Tetralogy of Fallot (TOF) with pulmonary atresia is a very rare congenital heart disease and it is difficult to carry out antemortem definitive diagnosis. This condition is characterized by the absence of physiological antegrade pulmonary blood flow, and blood supply is alternatively supplied to the lungs from the systemic arterial circulation via major aortopulmonary collateral arteries, the ductus arteriosus or bronchial arteries. Here, we describe using echocardiography, cardiac catheterization, and cardiac computed tomography (CT) to diagnose TOF with pulmonary atresia in a dog.
Radiography could assess pulmonary vessels, right ventricular overload, and other soft tissues; however, VSD, the absence of pulmonary blood flow and intracardiac status, were more confirmed by echocardiography. Cardiac angiography revealed the aorta, pulmonary atresia with a pulmonary trunk and no left and right pulmonary arteries, and lung vessels. Aortic overriding was best confirmed by 3-dimensional cardiac CT. The existence of a network of small collateral vessels in the lungs was suggested by cardiac catheterization and CT.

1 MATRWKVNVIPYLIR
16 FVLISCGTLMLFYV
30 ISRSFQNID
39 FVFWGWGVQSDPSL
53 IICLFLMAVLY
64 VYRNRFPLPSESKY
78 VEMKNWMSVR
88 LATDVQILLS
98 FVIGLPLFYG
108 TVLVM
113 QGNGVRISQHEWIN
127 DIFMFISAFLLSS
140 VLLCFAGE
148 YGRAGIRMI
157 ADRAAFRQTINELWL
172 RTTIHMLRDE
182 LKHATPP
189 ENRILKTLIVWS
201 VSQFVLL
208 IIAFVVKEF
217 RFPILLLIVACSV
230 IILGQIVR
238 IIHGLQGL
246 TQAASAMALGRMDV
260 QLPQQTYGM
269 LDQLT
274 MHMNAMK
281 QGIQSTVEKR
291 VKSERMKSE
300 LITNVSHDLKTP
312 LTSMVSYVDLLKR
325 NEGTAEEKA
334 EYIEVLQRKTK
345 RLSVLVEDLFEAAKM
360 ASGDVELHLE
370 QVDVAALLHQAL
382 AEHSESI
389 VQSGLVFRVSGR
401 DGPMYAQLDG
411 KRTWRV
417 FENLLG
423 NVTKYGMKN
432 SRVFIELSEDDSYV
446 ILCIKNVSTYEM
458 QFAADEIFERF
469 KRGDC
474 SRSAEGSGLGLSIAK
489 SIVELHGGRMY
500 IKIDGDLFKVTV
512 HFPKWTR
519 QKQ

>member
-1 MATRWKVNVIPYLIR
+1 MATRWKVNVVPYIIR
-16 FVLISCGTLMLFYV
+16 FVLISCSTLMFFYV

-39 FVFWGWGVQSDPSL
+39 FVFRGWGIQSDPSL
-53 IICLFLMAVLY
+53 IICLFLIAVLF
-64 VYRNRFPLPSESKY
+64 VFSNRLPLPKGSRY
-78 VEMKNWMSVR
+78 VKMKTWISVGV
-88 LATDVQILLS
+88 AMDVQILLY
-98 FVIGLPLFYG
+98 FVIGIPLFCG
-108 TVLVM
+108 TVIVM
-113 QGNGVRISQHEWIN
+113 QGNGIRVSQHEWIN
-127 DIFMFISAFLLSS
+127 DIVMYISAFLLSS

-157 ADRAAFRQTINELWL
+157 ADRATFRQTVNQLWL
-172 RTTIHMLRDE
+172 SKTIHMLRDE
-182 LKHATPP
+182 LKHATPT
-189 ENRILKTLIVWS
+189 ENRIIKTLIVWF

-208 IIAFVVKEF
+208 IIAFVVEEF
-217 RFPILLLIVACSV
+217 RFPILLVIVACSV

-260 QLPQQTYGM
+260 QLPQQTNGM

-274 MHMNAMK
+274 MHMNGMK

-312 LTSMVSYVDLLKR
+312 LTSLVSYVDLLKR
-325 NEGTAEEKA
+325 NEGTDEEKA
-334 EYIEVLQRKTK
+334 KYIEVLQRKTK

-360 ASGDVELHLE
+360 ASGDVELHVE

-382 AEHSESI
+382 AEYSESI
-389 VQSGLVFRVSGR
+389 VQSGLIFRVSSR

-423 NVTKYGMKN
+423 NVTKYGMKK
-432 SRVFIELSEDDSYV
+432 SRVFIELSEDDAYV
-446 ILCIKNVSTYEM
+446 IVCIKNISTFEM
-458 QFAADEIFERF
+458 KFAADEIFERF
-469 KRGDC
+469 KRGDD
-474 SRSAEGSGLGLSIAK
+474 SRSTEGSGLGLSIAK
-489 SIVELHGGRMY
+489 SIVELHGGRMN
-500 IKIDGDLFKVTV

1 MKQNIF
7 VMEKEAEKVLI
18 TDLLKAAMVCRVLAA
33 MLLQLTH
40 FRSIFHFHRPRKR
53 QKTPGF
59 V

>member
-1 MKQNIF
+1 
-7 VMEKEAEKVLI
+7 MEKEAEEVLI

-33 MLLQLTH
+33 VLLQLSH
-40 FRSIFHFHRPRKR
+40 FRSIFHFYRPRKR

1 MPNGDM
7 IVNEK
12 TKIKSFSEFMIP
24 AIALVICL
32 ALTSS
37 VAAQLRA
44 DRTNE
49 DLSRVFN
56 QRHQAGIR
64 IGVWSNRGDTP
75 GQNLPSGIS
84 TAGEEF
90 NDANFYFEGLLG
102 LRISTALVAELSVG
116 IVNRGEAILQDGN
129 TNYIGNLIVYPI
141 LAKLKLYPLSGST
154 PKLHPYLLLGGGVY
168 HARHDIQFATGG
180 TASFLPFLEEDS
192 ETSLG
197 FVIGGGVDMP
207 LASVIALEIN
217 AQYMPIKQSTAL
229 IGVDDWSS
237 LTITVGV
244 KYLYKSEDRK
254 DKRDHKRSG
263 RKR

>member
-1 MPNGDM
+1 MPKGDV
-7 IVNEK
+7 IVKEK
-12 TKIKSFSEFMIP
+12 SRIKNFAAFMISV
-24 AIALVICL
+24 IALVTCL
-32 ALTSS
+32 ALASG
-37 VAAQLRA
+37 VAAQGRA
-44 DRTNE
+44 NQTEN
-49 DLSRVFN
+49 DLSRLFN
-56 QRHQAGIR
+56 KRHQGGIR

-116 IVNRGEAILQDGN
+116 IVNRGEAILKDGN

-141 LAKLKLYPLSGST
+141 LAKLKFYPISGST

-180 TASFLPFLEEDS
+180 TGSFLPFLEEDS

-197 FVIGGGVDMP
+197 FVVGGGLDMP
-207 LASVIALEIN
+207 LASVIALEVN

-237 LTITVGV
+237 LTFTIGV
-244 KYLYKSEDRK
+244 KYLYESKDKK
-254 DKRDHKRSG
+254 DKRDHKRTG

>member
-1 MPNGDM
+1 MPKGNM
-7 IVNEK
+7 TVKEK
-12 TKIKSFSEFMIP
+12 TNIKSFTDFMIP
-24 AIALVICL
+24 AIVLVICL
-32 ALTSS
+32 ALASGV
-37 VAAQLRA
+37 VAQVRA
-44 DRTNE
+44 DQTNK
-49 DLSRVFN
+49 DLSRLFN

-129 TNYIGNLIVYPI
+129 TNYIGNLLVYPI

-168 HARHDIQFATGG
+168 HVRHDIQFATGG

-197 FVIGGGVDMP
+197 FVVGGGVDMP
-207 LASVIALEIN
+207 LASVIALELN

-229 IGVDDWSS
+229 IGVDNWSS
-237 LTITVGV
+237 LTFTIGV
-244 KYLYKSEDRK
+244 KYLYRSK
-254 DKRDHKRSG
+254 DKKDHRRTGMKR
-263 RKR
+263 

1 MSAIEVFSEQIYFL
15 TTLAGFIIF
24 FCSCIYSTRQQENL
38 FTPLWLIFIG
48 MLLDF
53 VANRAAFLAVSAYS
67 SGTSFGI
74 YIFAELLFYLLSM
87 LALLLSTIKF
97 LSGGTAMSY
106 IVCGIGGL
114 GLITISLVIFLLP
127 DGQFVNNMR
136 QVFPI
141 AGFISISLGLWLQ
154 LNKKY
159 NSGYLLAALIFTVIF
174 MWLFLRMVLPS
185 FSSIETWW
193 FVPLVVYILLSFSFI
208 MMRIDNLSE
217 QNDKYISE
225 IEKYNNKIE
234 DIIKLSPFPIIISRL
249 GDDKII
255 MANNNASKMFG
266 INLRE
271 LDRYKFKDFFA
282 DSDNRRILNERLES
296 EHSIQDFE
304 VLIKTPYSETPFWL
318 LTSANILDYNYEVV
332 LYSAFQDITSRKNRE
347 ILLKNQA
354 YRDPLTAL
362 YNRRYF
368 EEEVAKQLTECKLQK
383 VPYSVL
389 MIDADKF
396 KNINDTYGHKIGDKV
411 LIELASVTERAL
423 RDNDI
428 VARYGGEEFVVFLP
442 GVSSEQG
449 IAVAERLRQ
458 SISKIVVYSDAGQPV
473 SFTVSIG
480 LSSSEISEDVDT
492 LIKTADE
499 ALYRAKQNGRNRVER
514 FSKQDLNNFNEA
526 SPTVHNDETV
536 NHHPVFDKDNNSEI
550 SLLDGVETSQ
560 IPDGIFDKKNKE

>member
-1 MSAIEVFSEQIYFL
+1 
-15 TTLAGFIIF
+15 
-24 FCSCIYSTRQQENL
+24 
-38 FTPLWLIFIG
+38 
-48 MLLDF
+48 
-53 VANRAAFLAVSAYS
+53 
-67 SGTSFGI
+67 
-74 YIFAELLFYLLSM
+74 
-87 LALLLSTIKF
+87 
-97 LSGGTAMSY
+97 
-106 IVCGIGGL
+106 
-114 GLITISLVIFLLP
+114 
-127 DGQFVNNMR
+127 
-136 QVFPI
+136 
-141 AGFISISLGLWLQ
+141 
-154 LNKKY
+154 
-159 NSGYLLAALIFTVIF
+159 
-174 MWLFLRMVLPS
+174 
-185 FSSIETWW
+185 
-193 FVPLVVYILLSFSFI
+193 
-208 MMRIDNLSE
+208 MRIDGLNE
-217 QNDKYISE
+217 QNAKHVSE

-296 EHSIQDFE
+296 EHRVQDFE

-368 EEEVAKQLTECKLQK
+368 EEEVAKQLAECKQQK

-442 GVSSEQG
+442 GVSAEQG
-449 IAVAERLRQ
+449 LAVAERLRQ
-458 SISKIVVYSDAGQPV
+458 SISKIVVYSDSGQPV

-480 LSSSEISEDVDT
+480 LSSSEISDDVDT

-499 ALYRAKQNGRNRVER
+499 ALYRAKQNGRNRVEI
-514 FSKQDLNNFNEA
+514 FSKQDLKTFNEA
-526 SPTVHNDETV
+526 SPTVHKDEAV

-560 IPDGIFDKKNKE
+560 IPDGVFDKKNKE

The prognosis of VSD with pulmonary atresia varies and depends on the quality of the pulmonary blood supply. Right heart failure seems to be the most important influence on prognosis. Although echocardiography, cardiac catheterization and CT are useful for definitive diagnosis, methods of determining prognosis have not yet been established. We hope that these investigative modalities will be applied more frequently and that clinical evidence will be amassed to further improve the lives of animals with extreme TOF.